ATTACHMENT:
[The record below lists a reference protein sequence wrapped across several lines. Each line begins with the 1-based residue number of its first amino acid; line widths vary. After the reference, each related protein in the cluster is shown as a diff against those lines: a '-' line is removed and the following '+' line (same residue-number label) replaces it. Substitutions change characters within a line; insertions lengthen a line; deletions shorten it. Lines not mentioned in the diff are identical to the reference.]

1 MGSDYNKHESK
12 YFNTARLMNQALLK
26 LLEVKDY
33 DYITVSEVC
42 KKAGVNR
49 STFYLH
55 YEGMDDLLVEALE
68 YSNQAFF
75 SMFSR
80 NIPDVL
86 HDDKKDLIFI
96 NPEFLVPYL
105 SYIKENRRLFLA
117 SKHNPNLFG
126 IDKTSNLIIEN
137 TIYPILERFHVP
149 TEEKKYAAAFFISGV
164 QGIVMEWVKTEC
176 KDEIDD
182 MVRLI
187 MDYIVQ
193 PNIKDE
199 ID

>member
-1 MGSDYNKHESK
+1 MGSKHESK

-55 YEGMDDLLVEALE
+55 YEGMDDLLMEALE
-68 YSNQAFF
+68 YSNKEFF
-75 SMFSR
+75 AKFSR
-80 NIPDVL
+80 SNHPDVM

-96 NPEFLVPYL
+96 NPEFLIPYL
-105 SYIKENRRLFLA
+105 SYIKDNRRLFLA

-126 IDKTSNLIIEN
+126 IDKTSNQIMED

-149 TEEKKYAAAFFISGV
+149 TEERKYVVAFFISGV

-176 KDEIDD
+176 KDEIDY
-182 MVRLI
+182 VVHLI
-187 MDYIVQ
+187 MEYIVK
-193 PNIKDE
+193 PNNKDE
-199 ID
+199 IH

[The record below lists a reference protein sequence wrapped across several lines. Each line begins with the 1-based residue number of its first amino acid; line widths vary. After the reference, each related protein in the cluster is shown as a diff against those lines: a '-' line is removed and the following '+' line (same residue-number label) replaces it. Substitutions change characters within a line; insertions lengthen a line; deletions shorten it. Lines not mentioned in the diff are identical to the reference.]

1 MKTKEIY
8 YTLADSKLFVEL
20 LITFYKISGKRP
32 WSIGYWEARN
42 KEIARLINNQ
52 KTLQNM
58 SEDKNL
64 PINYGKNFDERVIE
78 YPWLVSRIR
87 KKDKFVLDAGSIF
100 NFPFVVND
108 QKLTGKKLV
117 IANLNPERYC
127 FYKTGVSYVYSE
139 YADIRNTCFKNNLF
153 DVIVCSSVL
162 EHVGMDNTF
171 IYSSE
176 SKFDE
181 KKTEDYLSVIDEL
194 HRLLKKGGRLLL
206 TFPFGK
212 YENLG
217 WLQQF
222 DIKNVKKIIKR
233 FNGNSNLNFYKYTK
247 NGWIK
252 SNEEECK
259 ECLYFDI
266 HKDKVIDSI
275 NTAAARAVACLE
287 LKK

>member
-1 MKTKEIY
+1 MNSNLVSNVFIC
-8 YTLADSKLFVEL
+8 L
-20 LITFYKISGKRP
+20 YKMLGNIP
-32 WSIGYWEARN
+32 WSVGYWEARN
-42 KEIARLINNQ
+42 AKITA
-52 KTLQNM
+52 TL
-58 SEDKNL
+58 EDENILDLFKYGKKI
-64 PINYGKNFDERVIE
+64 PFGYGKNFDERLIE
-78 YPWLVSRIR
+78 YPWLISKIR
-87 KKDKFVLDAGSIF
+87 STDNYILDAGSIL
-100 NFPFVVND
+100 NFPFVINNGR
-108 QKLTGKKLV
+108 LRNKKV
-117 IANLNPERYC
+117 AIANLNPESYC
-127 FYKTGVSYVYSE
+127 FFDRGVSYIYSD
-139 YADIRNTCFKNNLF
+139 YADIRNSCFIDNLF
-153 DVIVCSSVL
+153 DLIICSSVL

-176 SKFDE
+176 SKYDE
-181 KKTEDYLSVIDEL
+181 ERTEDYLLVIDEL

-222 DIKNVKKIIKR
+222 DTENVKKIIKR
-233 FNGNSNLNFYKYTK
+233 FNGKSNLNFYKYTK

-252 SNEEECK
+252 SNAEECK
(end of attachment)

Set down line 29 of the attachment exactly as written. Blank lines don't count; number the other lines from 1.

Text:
+55 YEGMDDLLMEALE